In case you missed it, here are some recent articles I’ve written:
A. W. Tozer famously said, “It is doubtful whether God can bless a man greatly until He has hurt him deeply.” Maybe this is what Paul was referring to when he told the believers at Corinth that God uses the comfort we receive in times of trial to comfort others (2 Cor 1:4). Comfort, I learned, is not a five-step process and it doesn’t come quickly … or easily. Read the Psalms and hear the lament of men like David who longed for God to come near, to hear the pain, to usher in hope. Hear the wails of Job, the most righteous man on earth, as he scratches around for some fragment of faith. Or Jeremiah, the weeping prophet. Or Isaiah, a man of woe.
This isn’t to say that spiritual friendship doesn’t mean applying Scripture and encouraging the act of prayer. It doesn’t mean we shouldn’t point people to the hope of their resurrected Lord. But genuine, Christ-like empathy doesn’t push people through a spiritual assembly line. Instead, it drips with grace, is spoken through tears, and comes wrapped in the patient presence of brotherly (or sisterly) love.
Forgiveness is not ancillary to spiritual leadership. It’s vital. A leader’s ability to forgive others directly impacts his ability to lead others. I’m convinced of it, not only from the life of Joseph who became a wise and capable leader in Egypt.
I had to forgive those who had hurt me deeply not only for my own personal spiritual growth, but also because I had a congregation of people watching me. How could I preach of the forgiveness Christ offers and yet harbor bitterness in my heart? How could I help my people apply the gospel to their own relational struggles if I ignored what the gospel was telling me?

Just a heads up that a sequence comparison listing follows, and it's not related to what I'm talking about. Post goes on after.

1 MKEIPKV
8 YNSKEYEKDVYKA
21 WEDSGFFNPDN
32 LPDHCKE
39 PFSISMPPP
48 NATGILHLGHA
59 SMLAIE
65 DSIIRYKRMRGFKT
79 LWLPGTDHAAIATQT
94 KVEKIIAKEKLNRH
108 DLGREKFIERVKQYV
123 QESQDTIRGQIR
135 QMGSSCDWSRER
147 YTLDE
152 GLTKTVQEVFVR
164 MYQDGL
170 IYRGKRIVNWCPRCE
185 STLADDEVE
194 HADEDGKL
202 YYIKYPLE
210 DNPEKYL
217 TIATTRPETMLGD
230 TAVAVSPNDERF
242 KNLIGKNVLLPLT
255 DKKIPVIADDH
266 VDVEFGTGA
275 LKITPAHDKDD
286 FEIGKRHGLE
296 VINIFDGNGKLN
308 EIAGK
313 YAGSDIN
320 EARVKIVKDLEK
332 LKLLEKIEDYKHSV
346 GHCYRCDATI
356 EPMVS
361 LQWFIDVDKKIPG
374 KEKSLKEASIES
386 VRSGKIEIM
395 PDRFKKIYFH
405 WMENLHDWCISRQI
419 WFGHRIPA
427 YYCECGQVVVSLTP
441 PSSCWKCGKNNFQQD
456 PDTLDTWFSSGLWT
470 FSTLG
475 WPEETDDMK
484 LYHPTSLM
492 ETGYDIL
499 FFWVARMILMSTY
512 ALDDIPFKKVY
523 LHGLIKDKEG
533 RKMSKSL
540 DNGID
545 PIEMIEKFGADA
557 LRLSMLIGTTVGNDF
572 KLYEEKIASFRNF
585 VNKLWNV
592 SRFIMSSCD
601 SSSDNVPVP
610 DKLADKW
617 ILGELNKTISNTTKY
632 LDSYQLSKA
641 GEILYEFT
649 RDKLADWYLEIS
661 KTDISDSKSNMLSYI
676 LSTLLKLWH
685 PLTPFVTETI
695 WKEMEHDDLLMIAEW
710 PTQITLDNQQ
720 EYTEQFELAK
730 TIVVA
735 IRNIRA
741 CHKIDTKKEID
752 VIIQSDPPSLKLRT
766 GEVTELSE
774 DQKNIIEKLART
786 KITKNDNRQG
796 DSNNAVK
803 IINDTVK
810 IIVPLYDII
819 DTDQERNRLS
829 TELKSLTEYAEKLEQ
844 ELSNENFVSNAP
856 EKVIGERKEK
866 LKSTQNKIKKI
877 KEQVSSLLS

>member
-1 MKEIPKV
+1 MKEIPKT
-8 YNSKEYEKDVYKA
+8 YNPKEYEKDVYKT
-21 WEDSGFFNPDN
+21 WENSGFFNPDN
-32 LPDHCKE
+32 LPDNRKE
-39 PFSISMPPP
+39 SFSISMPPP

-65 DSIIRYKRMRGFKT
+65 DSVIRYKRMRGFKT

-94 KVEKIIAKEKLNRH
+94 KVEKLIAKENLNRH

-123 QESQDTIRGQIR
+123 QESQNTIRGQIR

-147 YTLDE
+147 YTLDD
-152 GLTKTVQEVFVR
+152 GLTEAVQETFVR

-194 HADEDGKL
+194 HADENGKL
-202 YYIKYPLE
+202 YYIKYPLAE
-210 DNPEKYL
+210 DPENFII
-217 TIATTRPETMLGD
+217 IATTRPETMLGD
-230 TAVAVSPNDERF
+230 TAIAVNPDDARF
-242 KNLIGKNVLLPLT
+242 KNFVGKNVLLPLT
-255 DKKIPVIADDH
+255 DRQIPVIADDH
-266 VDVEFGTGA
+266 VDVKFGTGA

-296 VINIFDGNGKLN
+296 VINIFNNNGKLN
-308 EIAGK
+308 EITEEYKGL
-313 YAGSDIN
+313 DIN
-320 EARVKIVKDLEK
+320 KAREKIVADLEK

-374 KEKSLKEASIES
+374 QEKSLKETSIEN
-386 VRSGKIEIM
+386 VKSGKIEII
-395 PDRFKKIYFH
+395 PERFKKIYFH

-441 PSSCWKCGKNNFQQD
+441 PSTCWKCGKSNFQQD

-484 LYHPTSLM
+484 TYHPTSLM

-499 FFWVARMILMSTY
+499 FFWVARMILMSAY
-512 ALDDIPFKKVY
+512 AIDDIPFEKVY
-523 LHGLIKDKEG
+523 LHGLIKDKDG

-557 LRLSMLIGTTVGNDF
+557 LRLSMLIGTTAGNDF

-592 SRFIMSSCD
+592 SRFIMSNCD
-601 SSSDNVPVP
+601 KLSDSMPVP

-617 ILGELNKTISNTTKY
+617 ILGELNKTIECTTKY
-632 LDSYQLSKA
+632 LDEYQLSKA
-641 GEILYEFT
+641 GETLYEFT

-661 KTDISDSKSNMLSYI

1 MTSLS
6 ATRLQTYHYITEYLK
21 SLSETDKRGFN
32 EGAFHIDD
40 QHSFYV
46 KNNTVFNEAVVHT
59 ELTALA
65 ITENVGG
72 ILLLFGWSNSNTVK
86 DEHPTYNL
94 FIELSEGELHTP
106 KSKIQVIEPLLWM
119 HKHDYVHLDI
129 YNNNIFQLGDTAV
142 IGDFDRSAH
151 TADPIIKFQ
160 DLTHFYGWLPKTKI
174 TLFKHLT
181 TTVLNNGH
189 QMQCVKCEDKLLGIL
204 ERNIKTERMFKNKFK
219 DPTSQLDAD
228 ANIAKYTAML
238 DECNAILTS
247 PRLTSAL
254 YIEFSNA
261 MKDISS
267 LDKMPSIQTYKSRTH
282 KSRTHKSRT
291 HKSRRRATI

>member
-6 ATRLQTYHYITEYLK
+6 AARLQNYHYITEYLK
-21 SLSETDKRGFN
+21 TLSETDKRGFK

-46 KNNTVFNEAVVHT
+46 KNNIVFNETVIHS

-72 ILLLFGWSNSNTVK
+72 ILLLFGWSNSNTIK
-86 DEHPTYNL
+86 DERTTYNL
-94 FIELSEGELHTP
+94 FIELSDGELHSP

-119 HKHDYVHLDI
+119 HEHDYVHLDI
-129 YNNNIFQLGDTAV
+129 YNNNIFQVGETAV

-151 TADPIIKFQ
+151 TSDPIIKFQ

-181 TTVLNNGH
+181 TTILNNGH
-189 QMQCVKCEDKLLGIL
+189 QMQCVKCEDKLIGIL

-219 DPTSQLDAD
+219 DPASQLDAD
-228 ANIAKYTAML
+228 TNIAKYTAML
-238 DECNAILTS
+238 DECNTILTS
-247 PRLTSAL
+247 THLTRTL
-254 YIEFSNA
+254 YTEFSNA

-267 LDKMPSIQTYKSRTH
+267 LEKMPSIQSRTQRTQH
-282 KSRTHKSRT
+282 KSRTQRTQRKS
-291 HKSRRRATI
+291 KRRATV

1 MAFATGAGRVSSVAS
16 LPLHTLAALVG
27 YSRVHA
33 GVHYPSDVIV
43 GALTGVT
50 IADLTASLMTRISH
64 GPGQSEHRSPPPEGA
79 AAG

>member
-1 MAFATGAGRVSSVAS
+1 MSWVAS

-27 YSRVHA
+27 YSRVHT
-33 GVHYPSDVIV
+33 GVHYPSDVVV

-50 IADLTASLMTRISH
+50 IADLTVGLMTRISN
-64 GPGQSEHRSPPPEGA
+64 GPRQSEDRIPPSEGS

I’ve seen bitterness tear at the heart of a leader and poison his leadership. I’ve seen it up close in ministry and I’ve read about it in countless biographies. Look closely at tyrannical leaders–in ministry, in government, in business, anywhere—and you’ll find a common trait. Somewhere in their past was a deep hurt that wounded them so deeply they couldn’t move on. Bitterness and cynicism became embedded in their psyche, making them insecure and power-hungry.
When we can’t or won’t forgive, we communicate something other than the gospel we claim to declare. We say, with our lives, that God is less than all-powerful and that our circumstances are outside of his control. What’s more we offer a limited gospel, one that only heals certain kinds of pain. Ultimately, we lead our people away from the living water their hearts crave.
Beautiful Orthodoxy matters because of both words. Beauty originates, not with the artists and poets who stir our emotions with their work, but with the Creator who created us to create. Beauty, regardless of the intent of its human maker, always points back to the Triune God, the original artist and craftsman. And orthodoxy matters because it is the body of truth passed down from generation to generation, through 2,000 years of church history, that tells us about ourselves, how we relate to God, and about the world. To wed the two: beauty and orthodoxy is what Christianity Today does best. Holding fast to “the faith once delivered to the saints” and communicating this in a way that tells the beautiful story of salvation history in Christ.